By Christie L. Chicoine
CS&T Staff Writer
STRAFFORD – Maria Teresa Giblin of Our Lady of the Assumption Parish is so devoted to the Blessed Mother that she and her three daughters spend their summer weekday mornings praying the rosary after Assumption’s 8 a.m. Mass. And when Stephen Giblin’s work schedule allows, he joins his wife and children: Emma, 16; Emanuela, 12 and Anna Maria, 10.
“I just pray that we become a holy family like Jesus, Mary and Joseph,” Giblin said. “The rosary keeps us united. With the rosary, we shall prevail.”
Giblin is also fond of the Miraculous Medal devotion to Mary. Two years ago, when a friend’s son was deployed to Iraq for six months, Giblin sent his troop 45 Miraculous Medals. She told them to keep the medals close to their hearts. All returned home unscathed. “I know our Lady protected them,” Giblin said.
On occasion, Giblin also distributes Miraculous Medals to those she and her daughters encounter on the nearly five-mile trail they walk after Mass with their yellow lab, Bella Rosa.
Since childhood, Our Lady of the Assumption has had special significance to Giblin. A native of Italy, Giblin, born Papari, was baptized in Our Lady of the Assumption Church in Guagnano, Lecce, Italy.
The fourth of five children of the late Virgilio and Emma Agnese Papari, Giblin was 3 years old when her family immigrated to Brooklyn, N.Y.
“We were very poor at that time,” Giblin said of her early years. Neither of her parents spoke English. Her father worked at a candy shop while her mother worked inside the home, tending to the children.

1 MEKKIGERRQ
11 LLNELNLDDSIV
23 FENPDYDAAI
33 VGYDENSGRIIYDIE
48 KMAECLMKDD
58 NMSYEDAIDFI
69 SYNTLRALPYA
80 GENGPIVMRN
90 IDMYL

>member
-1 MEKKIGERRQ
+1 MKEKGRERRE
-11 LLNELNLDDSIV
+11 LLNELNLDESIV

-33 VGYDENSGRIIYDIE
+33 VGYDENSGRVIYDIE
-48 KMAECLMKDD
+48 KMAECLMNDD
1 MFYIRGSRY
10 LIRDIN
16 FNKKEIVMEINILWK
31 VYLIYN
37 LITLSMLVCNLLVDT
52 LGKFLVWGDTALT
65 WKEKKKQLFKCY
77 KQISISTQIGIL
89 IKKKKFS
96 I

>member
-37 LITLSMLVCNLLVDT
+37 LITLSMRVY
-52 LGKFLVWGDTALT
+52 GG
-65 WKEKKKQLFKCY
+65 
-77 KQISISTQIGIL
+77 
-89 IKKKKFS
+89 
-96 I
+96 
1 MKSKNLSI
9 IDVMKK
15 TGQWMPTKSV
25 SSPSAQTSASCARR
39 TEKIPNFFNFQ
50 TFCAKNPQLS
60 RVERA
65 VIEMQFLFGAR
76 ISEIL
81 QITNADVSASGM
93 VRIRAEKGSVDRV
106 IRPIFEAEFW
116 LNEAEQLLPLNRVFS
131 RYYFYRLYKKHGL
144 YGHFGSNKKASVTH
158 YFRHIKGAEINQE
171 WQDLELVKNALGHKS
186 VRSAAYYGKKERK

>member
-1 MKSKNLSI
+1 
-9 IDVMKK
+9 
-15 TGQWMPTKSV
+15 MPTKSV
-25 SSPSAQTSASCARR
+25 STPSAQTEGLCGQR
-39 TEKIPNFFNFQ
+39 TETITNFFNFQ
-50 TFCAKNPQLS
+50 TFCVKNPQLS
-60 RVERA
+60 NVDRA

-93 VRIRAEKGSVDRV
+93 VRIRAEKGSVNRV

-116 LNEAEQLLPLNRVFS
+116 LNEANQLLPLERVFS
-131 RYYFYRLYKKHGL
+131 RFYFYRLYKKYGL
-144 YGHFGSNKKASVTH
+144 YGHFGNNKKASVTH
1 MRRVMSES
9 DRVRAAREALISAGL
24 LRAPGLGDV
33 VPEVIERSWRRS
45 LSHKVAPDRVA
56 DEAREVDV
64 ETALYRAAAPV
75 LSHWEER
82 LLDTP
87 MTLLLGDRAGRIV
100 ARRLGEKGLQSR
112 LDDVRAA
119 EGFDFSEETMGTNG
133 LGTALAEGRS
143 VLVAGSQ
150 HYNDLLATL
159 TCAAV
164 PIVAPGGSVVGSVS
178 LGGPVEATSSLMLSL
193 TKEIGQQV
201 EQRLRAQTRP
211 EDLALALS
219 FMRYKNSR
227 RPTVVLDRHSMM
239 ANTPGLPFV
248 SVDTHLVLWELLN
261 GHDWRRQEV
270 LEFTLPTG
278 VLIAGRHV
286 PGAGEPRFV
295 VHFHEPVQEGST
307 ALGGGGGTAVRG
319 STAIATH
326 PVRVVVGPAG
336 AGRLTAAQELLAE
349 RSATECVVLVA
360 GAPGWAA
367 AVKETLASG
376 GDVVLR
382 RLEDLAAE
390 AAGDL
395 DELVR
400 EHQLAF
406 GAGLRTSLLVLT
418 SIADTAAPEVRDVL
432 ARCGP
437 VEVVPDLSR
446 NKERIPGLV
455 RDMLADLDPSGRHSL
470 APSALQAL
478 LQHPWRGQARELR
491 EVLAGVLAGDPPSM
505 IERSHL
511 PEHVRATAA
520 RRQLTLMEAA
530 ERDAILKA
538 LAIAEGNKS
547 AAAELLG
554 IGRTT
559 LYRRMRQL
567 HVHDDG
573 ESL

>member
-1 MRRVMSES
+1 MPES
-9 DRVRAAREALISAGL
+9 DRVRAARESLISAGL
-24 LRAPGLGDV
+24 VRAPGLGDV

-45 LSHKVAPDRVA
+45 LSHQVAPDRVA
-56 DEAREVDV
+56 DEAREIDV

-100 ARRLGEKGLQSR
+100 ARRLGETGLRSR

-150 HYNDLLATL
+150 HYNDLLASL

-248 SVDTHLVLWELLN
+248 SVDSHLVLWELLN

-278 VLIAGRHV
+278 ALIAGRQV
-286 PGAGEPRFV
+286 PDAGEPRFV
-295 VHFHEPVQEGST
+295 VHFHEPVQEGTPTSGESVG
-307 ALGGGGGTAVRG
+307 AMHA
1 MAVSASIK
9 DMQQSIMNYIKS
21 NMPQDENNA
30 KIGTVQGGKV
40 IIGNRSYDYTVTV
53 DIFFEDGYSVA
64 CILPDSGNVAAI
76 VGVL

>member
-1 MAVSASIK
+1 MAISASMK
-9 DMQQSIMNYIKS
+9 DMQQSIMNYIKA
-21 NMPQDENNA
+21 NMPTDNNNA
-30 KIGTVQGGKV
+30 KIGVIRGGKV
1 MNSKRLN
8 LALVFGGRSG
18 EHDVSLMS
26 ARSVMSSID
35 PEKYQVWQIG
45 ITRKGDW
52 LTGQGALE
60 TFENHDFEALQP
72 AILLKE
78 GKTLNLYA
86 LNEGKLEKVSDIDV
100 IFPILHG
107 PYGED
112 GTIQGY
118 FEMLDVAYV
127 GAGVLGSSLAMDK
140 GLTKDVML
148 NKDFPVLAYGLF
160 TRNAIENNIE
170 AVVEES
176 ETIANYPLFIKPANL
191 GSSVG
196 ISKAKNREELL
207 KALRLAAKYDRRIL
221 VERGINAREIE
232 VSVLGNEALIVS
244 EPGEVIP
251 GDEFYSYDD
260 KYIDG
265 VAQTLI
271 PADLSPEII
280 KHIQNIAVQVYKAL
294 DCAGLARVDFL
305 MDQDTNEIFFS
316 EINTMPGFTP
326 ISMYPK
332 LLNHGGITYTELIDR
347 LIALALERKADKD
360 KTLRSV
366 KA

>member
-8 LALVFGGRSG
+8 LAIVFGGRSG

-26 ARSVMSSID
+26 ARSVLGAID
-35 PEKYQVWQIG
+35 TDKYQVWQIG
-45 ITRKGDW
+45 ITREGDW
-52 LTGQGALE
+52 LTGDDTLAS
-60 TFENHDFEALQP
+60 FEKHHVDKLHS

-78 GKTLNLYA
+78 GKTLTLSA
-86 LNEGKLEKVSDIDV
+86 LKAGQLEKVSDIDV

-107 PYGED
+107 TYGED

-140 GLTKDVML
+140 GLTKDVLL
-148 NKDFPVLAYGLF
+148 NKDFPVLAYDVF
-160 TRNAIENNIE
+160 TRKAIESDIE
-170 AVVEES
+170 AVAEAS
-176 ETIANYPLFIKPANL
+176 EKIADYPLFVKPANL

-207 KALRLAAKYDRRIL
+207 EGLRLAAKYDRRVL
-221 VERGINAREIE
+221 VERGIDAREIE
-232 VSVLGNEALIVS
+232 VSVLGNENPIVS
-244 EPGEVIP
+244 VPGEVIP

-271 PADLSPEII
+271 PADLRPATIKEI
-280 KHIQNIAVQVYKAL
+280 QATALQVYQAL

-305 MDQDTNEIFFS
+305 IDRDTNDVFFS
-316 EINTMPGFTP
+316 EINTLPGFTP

“My mom would bring us to daily Mass on summer vacation, like I’m doing with my girls,” Giblin said. “We had nothing, but mom would make us understand that faith was all that matters in life. That’s what I’m trying to instill in my children.”
Indeed, the Giblins have weathered their own hardships this past year: there were job struggles for Stephen after the company he worked for closed – he is an electricity trader – and their oldest daughter was diagnosed with Crohn’s Disease. Giblin is a certified dietician and stay-at-home mother.
Giblin became a U.S. citizen at age 9. The Paparis returned to Italy in 1978 and then, at age 24, Giblin and her twin sister, Antonella Anna, returned to the United States and settled in Richmond, Va.
Stephen and Maria met through church friends in Richmond. At first, Maria dismissed the blond-haired, blue-eyed Stephen. “I wanted a real deep Italian-looking man,” she said with a laugh. But when she ran into Stephen a year later at the Cathedral of the Sacred Heart in Richmond, she agreed to give him her phone number. They married 10 months later, on April 27, 1991, at her childhood parish in Italy.
At Assumption, Giblin and her husband are extraordinary ministers of holy Communion and members of the Sodality and pre-Jordan team. In addition, Stephen is a cantor and Emma is a lector.
This week, Giblin and her family have been busy celebrating their parish’s centennial – the Italian personal parish was founded in 1908 – and preparing for the Feast of the Assumption on Aug. 15.
She has high praise for Assumption’s priests: Msgr. Joseph T. Marino, the pastor and, in residence, Msgr. James T. McDonough and Father Daniel J. Hoy. “They’re three wonderful priests devoted to Our Lady,” Giblin said. “I think this is the best parish in all the U.S.A.”
CS&T Staff Writer Christie L. Chicoine may be reached at (215) 587-2468 or email@example.com.